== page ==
Exit Routes and Emergency Planning
An emergency action plan (EAP) is usually a written document required by particular OSHA standards. For smaller organizations, the plan does not need to be written and may be communicated orally if there are 10 or fewer employees. [29 CFR 1910.38(b)] The purpose of an EAP is to facilitate and organize employer and employee actions during workplace emergencies. The elements of the plan must include, but are not limited to:
- Means of reporting fires and other emergencies
- Evacuation procedures and emergency escape route assignments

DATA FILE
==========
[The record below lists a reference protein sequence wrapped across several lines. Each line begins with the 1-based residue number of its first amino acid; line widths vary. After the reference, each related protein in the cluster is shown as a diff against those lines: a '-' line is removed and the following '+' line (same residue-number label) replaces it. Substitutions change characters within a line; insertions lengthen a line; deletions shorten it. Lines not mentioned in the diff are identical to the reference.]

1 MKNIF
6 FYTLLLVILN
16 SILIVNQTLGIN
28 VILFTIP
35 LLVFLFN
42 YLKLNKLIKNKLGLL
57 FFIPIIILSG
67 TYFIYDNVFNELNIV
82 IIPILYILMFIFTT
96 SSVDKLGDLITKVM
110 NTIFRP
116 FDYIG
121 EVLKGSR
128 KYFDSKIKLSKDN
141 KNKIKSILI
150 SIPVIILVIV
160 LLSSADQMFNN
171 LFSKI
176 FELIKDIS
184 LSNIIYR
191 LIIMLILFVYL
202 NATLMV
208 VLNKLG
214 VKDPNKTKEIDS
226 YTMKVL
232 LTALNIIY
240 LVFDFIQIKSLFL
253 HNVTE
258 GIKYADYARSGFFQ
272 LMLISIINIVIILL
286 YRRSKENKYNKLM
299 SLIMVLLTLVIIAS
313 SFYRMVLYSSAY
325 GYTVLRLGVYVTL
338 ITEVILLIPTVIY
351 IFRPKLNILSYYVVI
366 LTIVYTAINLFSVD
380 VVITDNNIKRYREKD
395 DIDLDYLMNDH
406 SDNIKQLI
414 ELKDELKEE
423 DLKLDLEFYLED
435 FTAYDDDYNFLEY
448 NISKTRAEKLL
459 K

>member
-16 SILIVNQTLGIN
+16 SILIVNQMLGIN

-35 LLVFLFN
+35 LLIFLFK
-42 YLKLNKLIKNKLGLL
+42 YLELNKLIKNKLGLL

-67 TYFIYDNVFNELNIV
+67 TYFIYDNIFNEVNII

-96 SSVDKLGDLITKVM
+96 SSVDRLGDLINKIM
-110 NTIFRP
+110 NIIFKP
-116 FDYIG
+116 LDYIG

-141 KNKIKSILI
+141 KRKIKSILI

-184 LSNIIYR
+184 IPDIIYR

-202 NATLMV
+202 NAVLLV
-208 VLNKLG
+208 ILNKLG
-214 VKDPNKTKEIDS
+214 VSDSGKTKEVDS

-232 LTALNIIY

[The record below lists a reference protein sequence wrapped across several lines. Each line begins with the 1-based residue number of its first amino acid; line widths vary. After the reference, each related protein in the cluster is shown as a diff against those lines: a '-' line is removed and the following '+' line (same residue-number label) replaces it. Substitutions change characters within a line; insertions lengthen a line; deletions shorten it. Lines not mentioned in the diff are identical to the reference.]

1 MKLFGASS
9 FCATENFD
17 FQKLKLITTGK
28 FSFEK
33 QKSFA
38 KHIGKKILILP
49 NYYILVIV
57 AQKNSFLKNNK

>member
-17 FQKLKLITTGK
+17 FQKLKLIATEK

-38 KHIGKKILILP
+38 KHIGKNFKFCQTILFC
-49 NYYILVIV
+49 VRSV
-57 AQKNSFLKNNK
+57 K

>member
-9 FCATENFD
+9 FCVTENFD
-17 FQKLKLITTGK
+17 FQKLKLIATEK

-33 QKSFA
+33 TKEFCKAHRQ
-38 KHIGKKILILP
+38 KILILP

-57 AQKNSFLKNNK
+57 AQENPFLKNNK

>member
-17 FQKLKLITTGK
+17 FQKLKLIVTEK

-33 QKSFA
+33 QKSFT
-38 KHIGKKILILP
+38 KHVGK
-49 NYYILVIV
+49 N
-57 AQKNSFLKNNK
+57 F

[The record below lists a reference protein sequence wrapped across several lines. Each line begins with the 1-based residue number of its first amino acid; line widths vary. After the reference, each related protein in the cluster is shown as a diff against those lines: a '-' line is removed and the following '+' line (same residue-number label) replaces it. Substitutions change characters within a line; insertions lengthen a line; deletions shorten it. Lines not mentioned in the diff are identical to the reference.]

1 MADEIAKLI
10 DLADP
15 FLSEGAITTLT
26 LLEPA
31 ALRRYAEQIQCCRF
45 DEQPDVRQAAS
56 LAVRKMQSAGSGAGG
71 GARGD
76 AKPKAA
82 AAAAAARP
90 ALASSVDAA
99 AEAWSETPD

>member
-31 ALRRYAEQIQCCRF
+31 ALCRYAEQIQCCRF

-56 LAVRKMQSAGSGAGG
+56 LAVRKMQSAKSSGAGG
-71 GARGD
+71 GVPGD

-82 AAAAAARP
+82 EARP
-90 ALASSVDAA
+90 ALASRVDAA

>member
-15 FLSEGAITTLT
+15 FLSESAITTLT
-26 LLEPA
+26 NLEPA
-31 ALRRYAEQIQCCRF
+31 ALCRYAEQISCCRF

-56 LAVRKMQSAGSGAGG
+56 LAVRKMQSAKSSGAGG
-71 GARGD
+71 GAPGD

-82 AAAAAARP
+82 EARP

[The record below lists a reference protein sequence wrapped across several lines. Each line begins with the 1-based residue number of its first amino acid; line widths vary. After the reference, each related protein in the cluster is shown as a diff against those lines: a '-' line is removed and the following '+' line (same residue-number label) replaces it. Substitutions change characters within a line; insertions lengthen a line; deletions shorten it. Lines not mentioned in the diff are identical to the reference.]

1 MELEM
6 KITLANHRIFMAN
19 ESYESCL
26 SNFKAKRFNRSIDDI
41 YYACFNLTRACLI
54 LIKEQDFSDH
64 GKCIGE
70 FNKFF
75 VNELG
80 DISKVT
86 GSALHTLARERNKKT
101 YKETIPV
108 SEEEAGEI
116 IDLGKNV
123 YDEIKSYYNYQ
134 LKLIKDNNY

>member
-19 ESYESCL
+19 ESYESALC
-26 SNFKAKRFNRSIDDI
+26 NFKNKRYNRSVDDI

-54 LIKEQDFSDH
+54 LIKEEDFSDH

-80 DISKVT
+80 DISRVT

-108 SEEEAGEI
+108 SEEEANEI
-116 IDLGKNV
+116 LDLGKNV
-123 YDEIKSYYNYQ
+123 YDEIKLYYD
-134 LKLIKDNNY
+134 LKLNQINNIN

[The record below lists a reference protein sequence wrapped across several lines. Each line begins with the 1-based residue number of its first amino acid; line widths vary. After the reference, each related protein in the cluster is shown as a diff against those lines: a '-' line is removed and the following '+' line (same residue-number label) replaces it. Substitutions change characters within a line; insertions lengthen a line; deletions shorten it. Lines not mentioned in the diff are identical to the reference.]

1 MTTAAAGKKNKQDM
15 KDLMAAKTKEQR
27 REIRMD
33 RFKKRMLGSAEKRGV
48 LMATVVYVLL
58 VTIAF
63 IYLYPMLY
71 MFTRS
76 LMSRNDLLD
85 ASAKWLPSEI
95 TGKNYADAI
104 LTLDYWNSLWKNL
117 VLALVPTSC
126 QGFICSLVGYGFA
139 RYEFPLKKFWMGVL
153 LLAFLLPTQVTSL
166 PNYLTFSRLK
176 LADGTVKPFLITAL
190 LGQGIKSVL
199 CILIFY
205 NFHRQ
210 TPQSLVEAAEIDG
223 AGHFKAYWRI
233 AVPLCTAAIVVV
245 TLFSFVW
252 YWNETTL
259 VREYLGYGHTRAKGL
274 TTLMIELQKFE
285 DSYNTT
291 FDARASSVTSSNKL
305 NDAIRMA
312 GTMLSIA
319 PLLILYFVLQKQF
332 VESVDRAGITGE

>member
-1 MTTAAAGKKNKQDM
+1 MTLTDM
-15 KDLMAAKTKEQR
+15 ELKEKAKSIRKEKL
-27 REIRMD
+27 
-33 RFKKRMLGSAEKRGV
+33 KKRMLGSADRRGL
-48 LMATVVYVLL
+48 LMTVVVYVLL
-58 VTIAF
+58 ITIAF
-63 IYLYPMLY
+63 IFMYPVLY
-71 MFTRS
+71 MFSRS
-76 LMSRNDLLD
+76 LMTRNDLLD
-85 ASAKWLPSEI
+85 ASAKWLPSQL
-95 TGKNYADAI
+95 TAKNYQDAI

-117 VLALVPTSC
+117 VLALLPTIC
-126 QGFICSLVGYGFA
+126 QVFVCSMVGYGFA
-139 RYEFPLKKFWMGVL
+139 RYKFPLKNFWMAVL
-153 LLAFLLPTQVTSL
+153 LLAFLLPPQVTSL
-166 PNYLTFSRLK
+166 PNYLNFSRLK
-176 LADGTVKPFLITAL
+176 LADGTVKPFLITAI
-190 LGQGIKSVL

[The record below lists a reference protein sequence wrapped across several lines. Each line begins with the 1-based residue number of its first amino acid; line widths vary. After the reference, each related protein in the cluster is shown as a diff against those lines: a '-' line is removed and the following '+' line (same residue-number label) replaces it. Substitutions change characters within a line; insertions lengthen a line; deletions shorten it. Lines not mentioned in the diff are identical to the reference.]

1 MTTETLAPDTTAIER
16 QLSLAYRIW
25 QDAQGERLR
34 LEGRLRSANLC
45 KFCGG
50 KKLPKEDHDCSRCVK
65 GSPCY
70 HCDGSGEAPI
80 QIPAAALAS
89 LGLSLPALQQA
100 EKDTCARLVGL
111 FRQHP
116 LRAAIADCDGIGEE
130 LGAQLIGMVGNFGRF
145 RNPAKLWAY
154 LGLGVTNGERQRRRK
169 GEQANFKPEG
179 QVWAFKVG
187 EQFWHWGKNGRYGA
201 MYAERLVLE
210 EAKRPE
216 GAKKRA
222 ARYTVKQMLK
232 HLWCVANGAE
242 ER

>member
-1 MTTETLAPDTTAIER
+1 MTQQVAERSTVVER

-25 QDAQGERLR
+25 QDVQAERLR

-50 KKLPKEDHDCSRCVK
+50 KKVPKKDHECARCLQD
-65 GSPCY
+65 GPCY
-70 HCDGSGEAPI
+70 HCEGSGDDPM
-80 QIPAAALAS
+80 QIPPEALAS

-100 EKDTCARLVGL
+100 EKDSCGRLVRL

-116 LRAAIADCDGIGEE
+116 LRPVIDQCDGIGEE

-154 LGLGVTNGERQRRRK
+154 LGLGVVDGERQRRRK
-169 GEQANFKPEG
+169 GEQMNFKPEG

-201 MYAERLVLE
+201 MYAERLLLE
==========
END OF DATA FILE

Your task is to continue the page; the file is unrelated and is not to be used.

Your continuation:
- Procedures to be followed by employees who remain to operate critical plant operations before they evacuate
- Procedures to account for all employees after an emergency evacuation has been completed
- Rescue and medical duties for those employees who are to perform them
- Names or job titles of persons who can be contacted for further information or explanation of duties under the plan
Every employer is covered. Sections 1910.34 through 1910.39 apply to workplaces in general industry except mobile workplaces such as vehicles or vessels.
Exits routes are covered. The rules in §§ 1910.34 through 1910.39 cover the minimum requirements for exit routes that employers must provide in their workplace so that employees may evacuate the workplace safely during an emergency. Sections 1910.34 through 1910.39 also cover the minimum requirements for emergency action plans and fire prevention plans.
Please use the links below to access OSHA tools to assist employers with Emergency Action Plans and Fire Prevention Plans.